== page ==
As Europe became more crowded in the 17th and 18th centuries, communicable diseases caused even more frequent deaths in childbirth. Puerperal fever had been around, but the rise of physician-assisted births increased its rate. It is a bacterial infection that became apparent within days of giving birth. The rise of maternity wards in hospitals meant that many women gave birth within shouting distance of each other. Doctors, in those days before germ theory, went from patient to patient, unknowingly carrying the bacteria on their instruments and their unwashed hands. In the 1790s, Alexander Gordon stressed that the disease was spread from one patient to another. He "bled" his patients at the first sign of puerperal fever, which actually helped in some cases, but no one understood why. In 1842, Thomas Watson recommended that physicians and birth attendants wash their hands and use chlorine between patients. In 1847, Ignaz Semmelweis reduced the rate of fever in his obstetric ward by ordering hand washing, but the idea was still rejected by the medical industry at large. A famous victim of puerperal fever was Mary Wollstonecraft, mother of Frankenstein author Mary Shelley. In 1797 she gave birth to her daughter Mary with the assistance of a midwife. But then a doctor was called to help remove the placenta and he came quickly, with unwashed hands. Wollstonecraft died a painful but typical death over the next week.

Photograph by Billy Hathorn.

Pioneers who settled the American West didn't have it much better than their eastern or European counterparts. Both doctors and midwives were scarce, and the midwives who were able to help in childbirth rarely had more knowledge than the experience of giving birth themselves. Infant mortality remained high, but the isolation of living on wilderness farmland many miles away from settled towns had one advantage: the spread of disease was lessened somewhat.

Childbirth changed dramatically in the 19th century with the introduction of anesthetics. Dentist William Morton developed the use of ether for surgery in 1846. Obstetrician Sir James Young Simpson introduced chloroform as an anesthetic in 1847. Queen Victoria used chloroform during her eighth delivery in 1853. The practice of childbirth anesthesia spread quickly afterward, despite protests from the clergy, who claimed that labor pains are God's will.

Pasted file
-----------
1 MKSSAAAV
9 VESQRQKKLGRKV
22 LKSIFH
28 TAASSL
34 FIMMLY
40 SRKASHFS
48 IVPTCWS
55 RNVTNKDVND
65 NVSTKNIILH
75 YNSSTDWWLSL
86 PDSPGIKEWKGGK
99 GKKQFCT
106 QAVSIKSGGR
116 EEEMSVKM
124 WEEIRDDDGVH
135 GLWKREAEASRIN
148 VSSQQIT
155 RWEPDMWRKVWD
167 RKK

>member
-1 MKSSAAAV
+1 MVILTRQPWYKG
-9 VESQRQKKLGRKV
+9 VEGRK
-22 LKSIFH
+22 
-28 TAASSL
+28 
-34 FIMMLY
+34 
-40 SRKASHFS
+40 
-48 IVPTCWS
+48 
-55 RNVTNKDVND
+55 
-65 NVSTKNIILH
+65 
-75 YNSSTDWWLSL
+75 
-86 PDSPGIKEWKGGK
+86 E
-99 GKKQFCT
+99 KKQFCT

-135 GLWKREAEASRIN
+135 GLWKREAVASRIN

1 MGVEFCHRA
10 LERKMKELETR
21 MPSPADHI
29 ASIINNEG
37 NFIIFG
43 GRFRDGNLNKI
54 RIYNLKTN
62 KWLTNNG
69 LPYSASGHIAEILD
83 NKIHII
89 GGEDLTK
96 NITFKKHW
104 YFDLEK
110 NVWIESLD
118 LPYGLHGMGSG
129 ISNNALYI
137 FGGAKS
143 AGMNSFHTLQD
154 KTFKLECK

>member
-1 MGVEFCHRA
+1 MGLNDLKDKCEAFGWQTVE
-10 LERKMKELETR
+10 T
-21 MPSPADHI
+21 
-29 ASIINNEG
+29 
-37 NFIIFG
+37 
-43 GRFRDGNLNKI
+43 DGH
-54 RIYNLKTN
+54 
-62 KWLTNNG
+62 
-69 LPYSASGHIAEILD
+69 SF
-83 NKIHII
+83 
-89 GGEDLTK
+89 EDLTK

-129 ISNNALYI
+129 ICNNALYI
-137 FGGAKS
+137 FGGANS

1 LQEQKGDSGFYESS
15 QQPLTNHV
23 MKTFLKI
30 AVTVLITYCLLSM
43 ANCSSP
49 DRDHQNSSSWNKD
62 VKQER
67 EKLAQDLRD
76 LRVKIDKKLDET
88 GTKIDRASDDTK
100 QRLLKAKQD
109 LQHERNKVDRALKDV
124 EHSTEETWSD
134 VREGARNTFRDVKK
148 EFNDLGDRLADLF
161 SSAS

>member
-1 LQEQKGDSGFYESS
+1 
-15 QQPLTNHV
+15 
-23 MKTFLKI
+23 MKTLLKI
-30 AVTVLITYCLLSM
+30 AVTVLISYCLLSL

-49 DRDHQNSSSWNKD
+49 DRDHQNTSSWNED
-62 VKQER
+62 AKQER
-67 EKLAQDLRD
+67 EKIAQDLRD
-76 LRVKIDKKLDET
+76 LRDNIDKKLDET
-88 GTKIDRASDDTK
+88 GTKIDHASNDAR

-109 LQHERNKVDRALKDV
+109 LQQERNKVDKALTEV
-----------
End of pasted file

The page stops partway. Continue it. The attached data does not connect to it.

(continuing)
In 1914, a method called Twilight Sleep was developed, which involved morphine and scopolamine. The mother slept through delivery, but the drugs also affected the baby, and sometimes the child didn't breathe at all. The morphine also caused some mothers to die in childbirth. 

Comic by Kate Beaton.

In the 20th century, advances in medicine and germ theory raced ahead of public health and the access of the lower classes to medical care. When Dr. Josephine Baker was appointed as city health inspector for the Hell's Kitchen area in 1901, she found that 1,500 newborn babies died in the district every week. Her crusade to improve prenatal care and child health practices involved inventing formula, opening clinics, launching a school lunch program, training babysitters, and opening milk stations in the city, and it resulted in a huge decrease in infant and child deaths.

Childbirth, though still an ordeal, is much safer today for mothers. Children are much more likely to survive to adulthood. And widely available birth control gives people the option of deciding when and how many children to have. But the hard part comes after childbirth -raising a family, which is more complicated every day. And that's why you should honor your mother this Mother's Day.

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May 9, 2013 - 4:05pm